There is a knock at the door.  "Timeís up, thatís Marvin," Balki says, leading Larry to get up from the couch with him and walk to the front door.  Balki opens the door to reveal Marvin Berman standing in the doorway.  "Marvin!" Balki says, giving the man a hug.  "Hello, Balki!" Marvin says happily, then turns to Larry and holds his arms open, saying, "Hi, Larry!"  "Hi, Marvin," Larry waved cordially and from a distance.  "Oh, itís good to see you guys," Marvin sighs.  "Oh boy, itís good to see you, too," Balki replies, closing the front door.  "Listen guys, I have something I have to show you," Marvin says, reaching up to grab the lapels of his coat, "I am wearing . . . a dynamite vest!"  Marvin pulls the coat open and Larry screams, "Oh!  Oh!" then looks closer and says, "Oh."  Marvin is simply wearing a nicely decorated vest like one of Balkiís.  "Gotcha," Marvin smiles.  "Oh, Marvin, you are some kidder!" Balki laughs.

"Well, Dr. Shore at the hospital told me if I could laugh at my problems Iíd be able to handle them better," Marvin explains.  "Well, it kind of makes it rough on the rest of us, Marvin," a still-shaken Larry points out.  "Oh hey, Iím sorry, Larry," Marvin offers, "Listen, if it werenít for you two guys I . . . Iíd still be trying to solve my problems by blowing people up."  "Oh, Marvin, po po po po," Balki sighs, walking over and patting him on the back, "Iím sure after you exploded one bomb on your chest youíd see it wasnít a solution."  "Maybe," Marvin sighs.  Larry looks incredulous.  "But you guys changed my life!" Marvin says, "You got me to give myself up, get psychiatric help, testify against my boss . . . who took all the credit for that money laundering scheme that was actually my idea!"  "Marvin," Larry checks him.  "Iím over that now!" Marvin smiles, then says, "Listen, I owe you guys a lot and the least I can do is take you out for a night on the town."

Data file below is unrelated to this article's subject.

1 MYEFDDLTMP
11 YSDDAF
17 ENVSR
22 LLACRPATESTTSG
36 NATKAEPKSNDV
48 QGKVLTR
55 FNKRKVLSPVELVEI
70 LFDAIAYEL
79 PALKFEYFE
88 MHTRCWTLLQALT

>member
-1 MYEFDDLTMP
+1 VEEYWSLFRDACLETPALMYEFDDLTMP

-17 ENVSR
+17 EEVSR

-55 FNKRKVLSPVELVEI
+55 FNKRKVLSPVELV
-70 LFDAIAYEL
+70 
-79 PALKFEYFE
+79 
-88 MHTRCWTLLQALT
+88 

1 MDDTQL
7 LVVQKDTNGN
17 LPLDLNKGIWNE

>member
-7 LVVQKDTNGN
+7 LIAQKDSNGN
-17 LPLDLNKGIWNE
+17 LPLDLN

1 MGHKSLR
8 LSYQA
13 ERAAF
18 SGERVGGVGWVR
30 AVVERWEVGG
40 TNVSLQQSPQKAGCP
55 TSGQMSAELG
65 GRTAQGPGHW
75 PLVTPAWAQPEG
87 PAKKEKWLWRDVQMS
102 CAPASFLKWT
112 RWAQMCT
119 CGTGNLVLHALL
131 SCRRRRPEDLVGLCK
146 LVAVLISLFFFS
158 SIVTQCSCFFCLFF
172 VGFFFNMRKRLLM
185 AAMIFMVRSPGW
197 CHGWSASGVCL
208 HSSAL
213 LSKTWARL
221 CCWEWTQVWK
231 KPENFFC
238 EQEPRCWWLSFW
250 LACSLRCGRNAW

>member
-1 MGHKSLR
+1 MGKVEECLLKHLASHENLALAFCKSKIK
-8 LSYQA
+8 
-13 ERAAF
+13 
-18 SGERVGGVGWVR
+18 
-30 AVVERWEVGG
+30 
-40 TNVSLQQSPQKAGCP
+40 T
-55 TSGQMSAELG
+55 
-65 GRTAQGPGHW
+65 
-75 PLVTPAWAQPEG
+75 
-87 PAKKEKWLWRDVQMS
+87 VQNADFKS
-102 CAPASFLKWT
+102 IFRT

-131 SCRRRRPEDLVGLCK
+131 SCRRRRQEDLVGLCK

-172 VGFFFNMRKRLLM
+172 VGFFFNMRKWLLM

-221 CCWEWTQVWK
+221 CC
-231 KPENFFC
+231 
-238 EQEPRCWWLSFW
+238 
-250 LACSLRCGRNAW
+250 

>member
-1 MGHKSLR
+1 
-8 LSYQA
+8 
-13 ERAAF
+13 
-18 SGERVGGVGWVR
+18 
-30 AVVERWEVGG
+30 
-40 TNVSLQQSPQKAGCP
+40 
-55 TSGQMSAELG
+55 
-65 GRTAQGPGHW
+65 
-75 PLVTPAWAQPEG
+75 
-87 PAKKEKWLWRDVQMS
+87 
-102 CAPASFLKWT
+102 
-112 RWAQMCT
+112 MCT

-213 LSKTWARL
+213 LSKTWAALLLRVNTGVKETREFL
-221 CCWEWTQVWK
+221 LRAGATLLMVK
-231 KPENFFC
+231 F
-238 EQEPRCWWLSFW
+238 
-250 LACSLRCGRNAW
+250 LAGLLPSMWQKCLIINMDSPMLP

"Oh, Cousin, isnít that nice?" Balki asks, pulling Larry and Marvin into his arms.  "Charming," Larry says, forcing a smile.  "Wait a minute," Marvin suddenly says, pulling a stick of dynamite out of his pocket, "Whatís this?"  "Dynamite!" Larry screams, "Hit the deck!"  Larry grabs Balki and hurls them both to the floor behind the couch.  "Gotcha again!" Marvin smiles, "Itís chocolate."  Larry and Balki pop up behind the couch and Marvin leans over to show them.  "See?  Shtick of Dynamite.  The candy store also had a butterscotch hand grenade but I thought this was funnier."  Balki gets up and joins Marvin while Larry remains behind the couch.  "Oh, I tell you, the doctor was right," Marvin sighs, "Having a sense of humor makes life a blast."  Marvin laughs at his own pun.  "Oh, makes life a blast!" he chortles.  Balki doesnít get it.  "Life . . . a . . . blast," Marvin spells out.  Balki laughs with Marvin, then turns to Larry and mouths, "I donít get it," before laughing again.

Later that evening, Balki, Larry and Marvin return to the apartment.  They are all laughing and having a good time.  "Wait a minute!  Wait a minute!" Balki says, "I havenít . . . I havenít even told you the punch line yet.  So the guy turns around to the kangaroo and he says ĎDonít look at me.  Youíre the one with the pouch!"  They laugh hysterically over the punch line.  "I love marsupial humor," Balki sighs.  "Boy, am I glad I didnít blow you guys up," Marvin says.  "Oh boy, I am, too," Balki agrees, "Hey . . . to celebrate the fact that weíre still alive, Iím gonna make some cocoa."  Balki runs to the kitchen.  Marvin hands his coat to Larry to hang up.  "Oh, ya know, Marvin, I . . . I gotta tell ya," Larry begins as they walk to the kitchen counter, "I . . . I was a little nervous at first."  "Oh," Marvin sighs.  "You are an okay guy," Larry continues.  "Aw!" Marvin scoffs, walking around to sit inside the kitchen.